The Animum: Queering Jungian and Post-Jungian Anima / Animus Theories
Date, Time & Place:
October 28, 2021 at 10:00 am
his project proposes a means of rendering Jungian and post-Jungian anima and animus theories (animix theories) fully queer-compatible as a unified queer archetypal hermeneutic.
It begins with a history of animix theory, focusing on previous efforts to make the anima and animus LGBTQ-compatible and those attempts’ shortcomings. The unworkability of animix theories arises from their improper focus: they sought to synthesize essentialist and binarist truths about specific sexes, genders, and sexualities, rather than investigating archetypal sex, gender, and sexuality itself.
The dissertation then constructs a unified meta-theory of queer theories, theories often appearing antithetical to one another. It argues that queer theories demonstrate a reliance on three ontological and epistemological centers that remain in unresolvable definitional and causative tension: sex (bodily facticity), gender (sociality), and sexuality (identity). These three ontologies perpetually contain, cause, construct, inter-implicate, negate, and deconstruct each other. Differing theories thus constitute reductionist and/or partial viewpoints within the greater field of those unresolvable tensions. Based on that meta-theory, it argues that sexes, genders, and sexualities comprise a great multiplicity, both among subjects and across each subject’s biography.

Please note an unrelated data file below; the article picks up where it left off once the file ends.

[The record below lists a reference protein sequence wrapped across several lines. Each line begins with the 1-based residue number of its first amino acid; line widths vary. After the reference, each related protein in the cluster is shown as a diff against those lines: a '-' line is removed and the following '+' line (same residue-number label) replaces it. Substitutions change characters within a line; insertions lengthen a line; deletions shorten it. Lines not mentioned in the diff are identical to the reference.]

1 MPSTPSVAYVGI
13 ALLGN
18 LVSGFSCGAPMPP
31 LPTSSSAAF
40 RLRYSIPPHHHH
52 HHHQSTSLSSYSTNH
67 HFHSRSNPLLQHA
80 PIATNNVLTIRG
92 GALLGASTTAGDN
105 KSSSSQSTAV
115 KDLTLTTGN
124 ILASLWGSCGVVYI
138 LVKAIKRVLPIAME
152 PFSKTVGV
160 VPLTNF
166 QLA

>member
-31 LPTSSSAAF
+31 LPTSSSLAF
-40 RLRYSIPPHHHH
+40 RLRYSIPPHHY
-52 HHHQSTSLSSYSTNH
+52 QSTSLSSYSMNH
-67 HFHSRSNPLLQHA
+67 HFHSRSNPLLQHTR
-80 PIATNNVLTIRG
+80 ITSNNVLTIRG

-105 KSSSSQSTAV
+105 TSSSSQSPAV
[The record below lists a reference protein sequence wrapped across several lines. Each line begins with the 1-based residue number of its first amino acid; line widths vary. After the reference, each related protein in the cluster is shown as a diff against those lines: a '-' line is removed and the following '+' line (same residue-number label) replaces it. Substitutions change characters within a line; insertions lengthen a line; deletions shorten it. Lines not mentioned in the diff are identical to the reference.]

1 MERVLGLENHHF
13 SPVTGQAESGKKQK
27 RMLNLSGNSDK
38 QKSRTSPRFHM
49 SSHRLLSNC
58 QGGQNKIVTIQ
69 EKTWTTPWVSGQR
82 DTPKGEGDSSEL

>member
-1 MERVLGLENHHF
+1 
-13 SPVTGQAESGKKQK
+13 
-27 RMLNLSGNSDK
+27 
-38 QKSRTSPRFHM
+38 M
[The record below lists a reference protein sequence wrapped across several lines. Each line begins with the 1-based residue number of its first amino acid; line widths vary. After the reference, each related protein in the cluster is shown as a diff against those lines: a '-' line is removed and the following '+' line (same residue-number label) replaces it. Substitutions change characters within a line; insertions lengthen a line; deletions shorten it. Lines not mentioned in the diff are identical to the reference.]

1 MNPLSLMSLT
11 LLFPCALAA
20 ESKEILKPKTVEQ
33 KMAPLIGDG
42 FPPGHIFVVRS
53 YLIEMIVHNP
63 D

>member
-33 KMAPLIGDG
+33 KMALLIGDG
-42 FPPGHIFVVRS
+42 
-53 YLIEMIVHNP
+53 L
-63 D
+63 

The project demonstrates the application of a unified queer archetypal hermeneutics to several constellations of mythical images, focusing on a cluster of Greek myths frequently conscripted in traditional Jungian animix theories, as well as myths of other traditions.
This project argues for a single archetype, the animum, to replace and subsume previous animix theories. The animum is archetypal sex, gender, and sexuality itself, that which constantly constructs, contains, inter-implicates, negates, and deconstructs the ontologies and epistemologies within the unresolvable tensions of bodily facticity,
sociality, and identity. The animum appears in myth not as a pattern of image-phenotypes, but in those images’ forcing of our wrestling with those unresolvable tensions. Engaging it requires coming to terms with the possible selves we could and could not have been, that we shall and shall not be.
- Program/Track/Year: Mythological Studies, E, 2014
- Chair: Dr. Christine Downing
- Reader: Dr. Douglas Thomas
- External Reader: Robert Hopcke, MFT
- Keywords: Mythology, Jung, Psychology, Anima, Animus, Queer, LGBTQ, Gender, Sexuality, Archetype